ASHLAND Some might not want to see the police at their front door, but Avery Thompson does, especially when it’s her favorite officer.

Avery, who will be 8 on Sept. 1, made friends with Ashland Police Officer Tony Floyd years ago, when she and her father, Wes Thompson, walked her sister, Madelynn, who is now 11, to school. Floyd was assigned to Hager Elementary School

“Avery would always look and see him, and one day, she asked my wife, Melanie, ‘What’s his name?’ and Melanie said, ‘Why don’t you go over and ask him?’”

When she did, Thompson said, the officer knelt down and introduced himself. “The next day she’d see him and wave and say, ‘Hi, Tony!’” Thompson said. “Next, she started giving him hugs.”

But the following year, Floyd wasn’t assigned to Hager.

“Avery was heartbroken,” Thompson said. “One day, we ran into him at Clark’s Pump-N-Shop and he said he had something for her. It was a little tiny teddy bear about the size of my hand.” Thompson said he got a photo of the two friends, and the Ashland Police Department shared it on social media.

Of course, that bear is now Avery’s treasure.

“She sleeps with it every night. She named it Tony Bear, and if it’s lost, it’s a problem. Nobody sleeps in this house until that bear is found,” Thompson said.

That wasn’t the only serendipitous meeting the officer and girl had.

“We started seeing him, running into him,” Thompson said. “We saw him at Movies 10. We were out to dinner and saw him and his family. Every time she would run into him, she would give him a big hug.”

Floyd and his family attended Tammy Jo’s Studio’s presentation of “The Nutcracker” to see Avery perform.

“They’ve become friends of the famly,” Thompson said.

But Avery and Floyd have a tradition.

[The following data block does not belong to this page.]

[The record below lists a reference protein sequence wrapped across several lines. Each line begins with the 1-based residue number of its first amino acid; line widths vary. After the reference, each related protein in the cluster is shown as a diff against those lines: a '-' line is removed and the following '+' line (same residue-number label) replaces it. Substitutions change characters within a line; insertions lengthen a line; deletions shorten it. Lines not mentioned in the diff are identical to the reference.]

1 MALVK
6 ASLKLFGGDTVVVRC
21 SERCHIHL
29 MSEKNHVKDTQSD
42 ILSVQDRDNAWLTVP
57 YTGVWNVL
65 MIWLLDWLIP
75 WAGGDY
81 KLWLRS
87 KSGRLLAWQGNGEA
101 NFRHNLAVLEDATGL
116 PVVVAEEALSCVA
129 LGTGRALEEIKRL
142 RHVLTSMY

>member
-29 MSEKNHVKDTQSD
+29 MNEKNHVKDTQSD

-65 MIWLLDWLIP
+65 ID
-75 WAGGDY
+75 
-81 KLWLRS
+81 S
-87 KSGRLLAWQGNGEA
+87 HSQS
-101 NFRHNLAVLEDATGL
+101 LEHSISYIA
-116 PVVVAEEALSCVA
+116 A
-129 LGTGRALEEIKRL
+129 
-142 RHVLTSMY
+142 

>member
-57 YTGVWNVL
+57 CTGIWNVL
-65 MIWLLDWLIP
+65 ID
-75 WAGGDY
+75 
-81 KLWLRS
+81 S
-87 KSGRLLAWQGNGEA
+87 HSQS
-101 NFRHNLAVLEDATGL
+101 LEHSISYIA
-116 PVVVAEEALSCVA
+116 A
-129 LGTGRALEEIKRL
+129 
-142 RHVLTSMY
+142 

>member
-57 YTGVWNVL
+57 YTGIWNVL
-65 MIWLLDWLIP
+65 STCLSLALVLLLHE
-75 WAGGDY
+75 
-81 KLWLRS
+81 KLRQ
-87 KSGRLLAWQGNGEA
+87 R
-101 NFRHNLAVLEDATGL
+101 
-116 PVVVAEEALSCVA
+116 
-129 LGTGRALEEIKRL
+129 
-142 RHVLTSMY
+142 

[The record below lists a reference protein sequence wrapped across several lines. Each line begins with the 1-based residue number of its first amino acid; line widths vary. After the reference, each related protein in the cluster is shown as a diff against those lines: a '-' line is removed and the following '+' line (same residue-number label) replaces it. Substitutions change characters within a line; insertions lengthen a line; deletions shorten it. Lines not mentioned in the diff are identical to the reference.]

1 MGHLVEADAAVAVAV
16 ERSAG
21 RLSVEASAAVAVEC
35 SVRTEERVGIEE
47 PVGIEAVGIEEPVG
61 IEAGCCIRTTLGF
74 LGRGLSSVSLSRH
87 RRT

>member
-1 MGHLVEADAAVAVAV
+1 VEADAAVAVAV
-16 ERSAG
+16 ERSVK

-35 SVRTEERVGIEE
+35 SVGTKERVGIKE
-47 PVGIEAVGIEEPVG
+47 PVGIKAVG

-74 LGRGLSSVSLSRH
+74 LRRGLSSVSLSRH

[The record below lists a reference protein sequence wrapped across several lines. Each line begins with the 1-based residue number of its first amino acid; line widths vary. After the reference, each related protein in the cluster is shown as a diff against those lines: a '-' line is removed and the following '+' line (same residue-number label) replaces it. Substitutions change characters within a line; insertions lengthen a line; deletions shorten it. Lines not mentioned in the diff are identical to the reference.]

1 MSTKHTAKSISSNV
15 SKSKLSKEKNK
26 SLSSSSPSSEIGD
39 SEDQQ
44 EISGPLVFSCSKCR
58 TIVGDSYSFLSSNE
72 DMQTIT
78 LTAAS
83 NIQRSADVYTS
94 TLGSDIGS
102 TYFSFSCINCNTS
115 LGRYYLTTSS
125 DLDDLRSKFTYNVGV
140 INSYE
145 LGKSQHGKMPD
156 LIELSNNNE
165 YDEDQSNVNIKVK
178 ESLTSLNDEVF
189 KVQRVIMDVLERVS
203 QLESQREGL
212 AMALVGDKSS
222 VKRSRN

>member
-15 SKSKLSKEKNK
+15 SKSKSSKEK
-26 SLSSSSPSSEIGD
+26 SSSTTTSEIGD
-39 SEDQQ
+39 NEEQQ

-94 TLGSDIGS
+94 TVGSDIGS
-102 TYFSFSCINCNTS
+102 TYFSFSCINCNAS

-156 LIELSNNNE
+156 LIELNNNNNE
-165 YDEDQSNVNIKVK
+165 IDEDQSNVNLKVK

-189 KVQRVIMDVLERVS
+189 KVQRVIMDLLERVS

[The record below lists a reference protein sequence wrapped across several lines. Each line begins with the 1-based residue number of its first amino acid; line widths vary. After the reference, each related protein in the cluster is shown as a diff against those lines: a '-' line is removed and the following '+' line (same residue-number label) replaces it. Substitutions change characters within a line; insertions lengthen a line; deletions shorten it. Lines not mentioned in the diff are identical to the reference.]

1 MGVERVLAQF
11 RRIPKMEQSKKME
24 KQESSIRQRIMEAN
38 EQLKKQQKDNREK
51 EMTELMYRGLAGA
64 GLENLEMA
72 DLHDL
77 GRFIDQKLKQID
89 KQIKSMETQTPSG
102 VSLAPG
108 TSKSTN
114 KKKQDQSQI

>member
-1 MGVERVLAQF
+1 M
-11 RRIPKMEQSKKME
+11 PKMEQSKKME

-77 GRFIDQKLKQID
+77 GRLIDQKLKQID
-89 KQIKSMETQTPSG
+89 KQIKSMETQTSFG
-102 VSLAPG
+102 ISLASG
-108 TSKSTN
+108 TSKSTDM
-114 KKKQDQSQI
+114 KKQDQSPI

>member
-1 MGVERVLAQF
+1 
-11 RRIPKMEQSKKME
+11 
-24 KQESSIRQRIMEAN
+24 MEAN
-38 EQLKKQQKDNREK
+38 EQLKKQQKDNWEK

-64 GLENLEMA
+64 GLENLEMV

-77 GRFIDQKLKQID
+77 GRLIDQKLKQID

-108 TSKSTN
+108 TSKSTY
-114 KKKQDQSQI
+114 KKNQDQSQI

When she was ready to start school, she mentioned how she’d like for him to be there, as he was when she and her father walked her sister to school at Hager Elementary.

And he was there for her first day of kindergarten and first day of first grade.

This year, Thompson said, he thought it would be different, as COVID-19 had the girls staying home for their lessons. Besides, the families had planned to have dinner together and those plans were ruined by the coronavirus.

“My wife and I thought, ‘We need to write Nancy (Floyd’s wife) on Facebook, so I wrote ‘Avery misses Tony,’” Thompson said. “Thirty minutes later, Tony is at our front door, had his mask on, and we got a picture on her first day of school with Tony. This person we’d never met is suddenly an important part of our family.”

Nobody knows why Avery was drawn to the police officer, or him to her.

“He knelt down to her. I was just one of those things, but my wife and I are happy Avery will grow up with a positive image of a police officer. This is what it should look like,” Thompson said, noting he hopes Floyd can be there for every first day of school for Avery. “I can’t imagine as long as we live in Ashland and Tony does, too, I can’t imagine this not carrying on.”

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